Last, add in one element with an unexpected color or pattern for interest. This item will keep the arrangement looking fresh, authentic and not too coordinated.

Once you have all of the pieces assembled, making a bohemian-style bed is easy (which is probably why it is so appealing to teenagers). Layer sheets, blankets and quilts on the bed and then toss the pillows randomly at the head and voilà, the bed is arranged.

Shopping for the right sleeping pillow requires just as much (if not more!) thought and attention. You should focus on a pillow’s density and shape rather than on its stuffing (i.e., down, synthetic, wool, or cotton). It’s the pillow’s density — soft, medium or firm — that is far more critical in keeping your neck straight and supported in bed. To get the right pillow, you need to first consider how you sleep: on your stomach, back or side. The goal is to keep your head and spine in line, so stomach sleepers need the least support, back sleepers need medium support, and side sleepers need the firmest support.

Stomach sleepers do best with a thin, soft pillow that lightly cushions the head at a natural angle. Back sleepers need to bolster their neck, so they should use either a medium-density pillow or a neck/cylinder shaped pillow. Side sleepers need a firm pillow that fills the gap between the head and bed, thereby easing the stress on the neck and shoulders.

Companies such as the Pillow Bar have made it even easier for customers to navigate the pillow-buying process. Aside from asking how you sleep, they also take into account your size and age to determine the firmness of the pillow. Once you have chosen your sleep style, each pillow is custom-made by hand (and they even monogram your pillow for you!). This doesn’t come cheap: A standard feather pillow costs $229.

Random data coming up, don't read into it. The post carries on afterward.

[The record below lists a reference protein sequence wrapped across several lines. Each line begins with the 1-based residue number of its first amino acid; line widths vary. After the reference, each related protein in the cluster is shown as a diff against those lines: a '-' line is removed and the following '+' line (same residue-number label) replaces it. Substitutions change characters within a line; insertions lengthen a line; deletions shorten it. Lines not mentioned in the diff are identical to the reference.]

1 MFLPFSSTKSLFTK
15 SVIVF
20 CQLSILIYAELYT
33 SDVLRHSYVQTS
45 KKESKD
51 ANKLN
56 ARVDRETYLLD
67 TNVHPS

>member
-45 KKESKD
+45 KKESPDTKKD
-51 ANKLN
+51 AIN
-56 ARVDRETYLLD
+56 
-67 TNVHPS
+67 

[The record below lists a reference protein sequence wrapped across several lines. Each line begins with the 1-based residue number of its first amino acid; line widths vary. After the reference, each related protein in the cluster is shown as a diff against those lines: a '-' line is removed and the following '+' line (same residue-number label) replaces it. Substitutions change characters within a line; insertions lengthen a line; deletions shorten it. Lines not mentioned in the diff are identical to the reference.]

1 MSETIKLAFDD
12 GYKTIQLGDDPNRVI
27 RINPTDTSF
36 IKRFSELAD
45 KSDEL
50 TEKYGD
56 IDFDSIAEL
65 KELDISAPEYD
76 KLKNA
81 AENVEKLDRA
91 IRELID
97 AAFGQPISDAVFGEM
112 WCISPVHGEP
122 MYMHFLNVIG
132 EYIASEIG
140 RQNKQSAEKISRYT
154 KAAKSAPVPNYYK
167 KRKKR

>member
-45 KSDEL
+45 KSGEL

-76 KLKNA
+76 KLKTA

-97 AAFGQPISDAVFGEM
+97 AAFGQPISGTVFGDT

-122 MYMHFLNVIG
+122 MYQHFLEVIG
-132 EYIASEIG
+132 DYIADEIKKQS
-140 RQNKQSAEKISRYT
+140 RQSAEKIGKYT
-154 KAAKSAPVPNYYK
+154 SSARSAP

Also keep in mind that pillows have a shelf life. You can expect a top-quality goose-down pillow to last the longest time (5-8 years) and synthetic pillows the briefest (1-3 years), but covering them with removable and washable pillow protectors will help preserve them by keeping out dust mites, dirt and sweat. To test whether you need to replace a down pillow, fluff the pillow, fold it in half and squeeze out all of the air. If it doesn’t spring back, then it’s time to replace it.

Mayhew, a “Today” show style expert and former magazine editor, is the author of “Flip! for Decorating.”

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^Chat Thursday at 11 a.m. Chuck Khiel, general manager of Fred, the home repairs division at Case Design/Remodeling, joins staff writer Jura Koncius for our weekly online Q&A on decorating and household advice. Submit questions at live.washingtonpost.com .

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^Chat Thursday at 11 a.m. Chuck Khiel, general manager of Fred, the home repairs division at Case Design/Remodeling, joins staff writer Jura Koncius for our weekly online Q&A on decorating and household advice. Submit questions at live.washingtonpost.com .